1. Updates the selected criteria values in the parameter range of the report workbook.

  2. Calls the load-balancing web service for the available server and populates the corresponding connection name in the parameter cell.

  3. Reads the Excel Services workbook name and URL and opens the Excel Services session.

    ExcelWebServiceRef.OpenWorkbook(WorkbookURL, "en-US", "en-US", out status);
  4. Switches to manual mode to start the calculation after all the parameters are updated.

    ExcelWebServiceRef.SetCalculationOptions(SessionId, ExcelWebServiceRef.WorkbookCalculation.Manual);
  5. Passes the parameter values to the Excel Services workbook.

    ExcelWebServiceRef.SetRange(SessionId, ReportMetaExcelSheet.Name, RangeCoordinates, ArrayOfValues);
  6. Calls Refresh().

    ExcelWebServiceRef.RefreshAsync(this.SessionId, null);
  7. Switches back to Automatic calculation mode.

    ExcelWebServiceRef.SetCalculationOptionsAsync(this.SessionId, ExcelWebServiceRef.WorkbookCalculation.Automatic);
  8. Calls Calculate().

    ExcelWebServiceRef.CalculateWorkbookAsync(this.SessionId, ExcelWebServiceRef.CalculateType.CalculateFull);
  9. After the calculate function is complete, it downloads the calculated worksheet and imports it into the report workbook.

    ExcelWebServiceRef.GetWorkbook(this.SessionId, ExcelWebServiceRef.WorkbookType.PublishedItemsSnapshot, out status);


End users were able to leverage Excel's rich client-side features, which in conjunction with Excel Services as the middle tier helped improve data retrieval performance. MSIT performed a comparative analysis of thousands of reports across the many regions and the availability of caching in Excel services significantly factored in measurable performance gains. MSIT was able to determine that, in addition to overall performance improvements, once the data was cached in Excel Services, refresh performance was improved by an average of 75%. The table below provides performance improvement metrics for a small representative sample of the reports MSIT analyzed.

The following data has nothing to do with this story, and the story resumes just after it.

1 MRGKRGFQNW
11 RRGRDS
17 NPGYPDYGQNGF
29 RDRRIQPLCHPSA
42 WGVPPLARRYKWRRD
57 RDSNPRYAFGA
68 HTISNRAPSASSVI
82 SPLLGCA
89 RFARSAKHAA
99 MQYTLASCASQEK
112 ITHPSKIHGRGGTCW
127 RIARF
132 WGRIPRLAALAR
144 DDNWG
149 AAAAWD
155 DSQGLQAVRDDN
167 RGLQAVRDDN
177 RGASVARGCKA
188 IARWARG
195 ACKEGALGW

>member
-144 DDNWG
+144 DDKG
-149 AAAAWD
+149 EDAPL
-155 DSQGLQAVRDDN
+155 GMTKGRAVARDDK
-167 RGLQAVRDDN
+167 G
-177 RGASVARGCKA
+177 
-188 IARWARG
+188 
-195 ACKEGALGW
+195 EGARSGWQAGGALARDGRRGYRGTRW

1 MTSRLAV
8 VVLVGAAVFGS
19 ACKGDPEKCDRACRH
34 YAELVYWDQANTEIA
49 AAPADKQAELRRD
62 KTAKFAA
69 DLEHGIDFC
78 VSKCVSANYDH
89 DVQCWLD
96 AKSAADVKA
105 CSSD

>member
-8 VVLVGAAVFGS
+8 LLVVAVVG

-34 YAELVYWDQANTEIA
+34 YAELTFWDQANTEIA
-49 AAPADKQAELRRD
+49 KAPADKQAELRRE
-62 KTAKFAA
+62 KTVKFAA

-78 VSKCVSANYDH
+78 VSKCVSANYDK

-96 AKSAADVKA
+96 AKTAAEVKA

User location

Direct refresh

Excel Services

Performance improvement

Report 1





Report 2





Report 3





Report 4





Report 5





Report 6





For More Information

For more information about Microsoft products or services, call the Microsoft Sales Information Center at (800) 426-9400. In Canada, call the Microsoft Canada Order Centre at (800) 933-4750. Outside the 50 United States and Canada, please contact your local Microsoft subsidiary. To access information via the web, go to:



© 2011 Microsoft Corporation. All rights reserved.

This document is for informational purposes only. MICROSOFT MAKES NO WARRANTIES, EXPRESS OR IMPLIED, IN THIS SUMMARY. Microsoft, Excel, SharePoint, and SQL Server are either registered trademarks or trademarks of Microsoft Corporation in the United States and/or other countries. The names of actual companies and products mentioned herein may be the trademarks of their respective owners.